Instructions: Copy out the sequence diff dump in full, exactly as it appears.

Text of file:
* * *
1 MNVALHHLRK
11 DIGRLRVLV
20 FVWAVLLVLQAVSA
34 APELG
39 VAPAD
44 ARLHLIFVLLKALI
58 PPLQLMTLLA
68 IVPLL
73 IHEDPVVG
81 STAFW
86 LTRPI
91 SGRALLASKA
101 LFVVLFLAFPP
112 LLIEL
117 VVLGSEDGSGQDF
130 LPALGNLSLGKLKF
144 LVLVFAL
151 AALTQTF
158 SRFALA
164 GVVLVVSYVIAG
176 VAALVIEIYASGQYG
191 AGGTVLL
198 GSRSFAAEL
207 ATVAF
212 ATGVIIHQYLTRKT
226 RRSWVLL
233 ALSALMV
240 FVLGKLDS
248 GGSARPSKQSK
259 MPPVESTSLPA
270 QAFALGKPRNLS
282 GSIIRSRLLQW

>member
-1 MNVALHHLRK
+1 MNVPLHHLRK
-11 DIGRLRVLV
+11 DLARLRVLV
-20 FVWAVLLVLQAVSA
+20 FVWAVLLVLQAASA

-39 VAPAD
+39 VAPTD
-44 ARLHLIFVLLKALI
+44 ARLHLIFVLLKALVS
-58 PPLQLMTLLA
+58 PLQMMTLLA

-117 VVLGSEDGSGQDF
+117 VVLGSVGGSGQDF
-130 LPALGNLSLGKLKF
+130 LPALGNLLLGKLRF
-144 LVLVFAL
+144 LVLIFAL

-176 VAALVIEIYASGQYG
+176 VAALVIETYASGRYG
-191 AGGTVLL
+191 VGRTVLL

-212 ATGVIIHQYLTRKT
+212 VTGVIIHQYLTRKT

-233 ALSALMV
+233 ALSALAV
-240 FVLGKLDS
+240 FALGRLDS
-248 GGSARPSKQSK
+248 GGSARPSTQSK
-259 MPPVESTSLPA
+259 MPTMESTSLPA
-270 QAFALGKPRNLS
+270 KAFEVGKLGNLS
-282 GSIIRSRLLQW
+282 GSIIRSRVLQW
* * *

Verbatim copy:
1 MNVALHHLRK
11 DIGRLRVLV
20 FVWAVLLVLQAVSA
34 APELG
39 VAPAD
44 ARLHLIFVLLKALI
58 PPLQLMTLLA
68 IVPLL
73 IHEDPVVG
81 STAFW
86 LTRPI
91 SGRALLASKA
101 LFVVLFLAFPP
112 LLIEL
117 VVLGSEDGSGQDF
130 LPALGNLSLGKLKF
144 LVLVFAL
151 AALTQTF
158 SRFALA
164 GVVLVVSYVIAG
176 VAALVIEIYASGQYG
191 AGGTVLL
198 GSRSFAAEL
207 ATVAF
212 ATGVIIHQYLTRKT
226 RRSWVLL
233 ALSALMV
240 FVLGKLDS
248 GGSARPSKQSK
259 MPPVESTSLPA
270 QAFALGKPRNLS
282 GSIIRSRLLQW

>member
-1 MNVALHHLRK
+1 MNVPLHHLRK
-11 DIGRLRVLV
+11 DLARLRVLV
-20 FVWAVLLVLQAVSA
+20 FVWAVLLVLQAASA

-39 VAPAD
+39 VAPTD
-44 ARLHLIFVLLKALI
+44 ARLHLIFVLLKALVS
-58 PPLQLMTLLA
+58 PLQMMTLLA

-117 VVLGSEDGSGQDF
+117 VVLGSVGGSGQDF
-130 LPALGNLSLGKLKF
+130 LPALGNLLLGKLRF
-144 LVLVFAL
+144 LVLIFAL

-176 VAALVIEIYASGQYG
+176 VAALVIETYASGRYG
-191 AGGTVLL
+191 VGRTVLL

-212 ATGVIIHQYLTRKT
+212 VTGVIIHQYLTRKT

-233 ALSALMV
+233 ALSALAV
-240 FVLGKLDS
+240 FALGRLDS
-248 GGSARPSKQSK
+248 GGSARPSTQSK
-259 MPPVESTSLPA
+259 MPTMESTSLPA
-270 QAFALGKPRNLS
+270 KAFEVGKLGNLS
-282 GSIIRSRLLQW
+282 GSIIRSRVLQW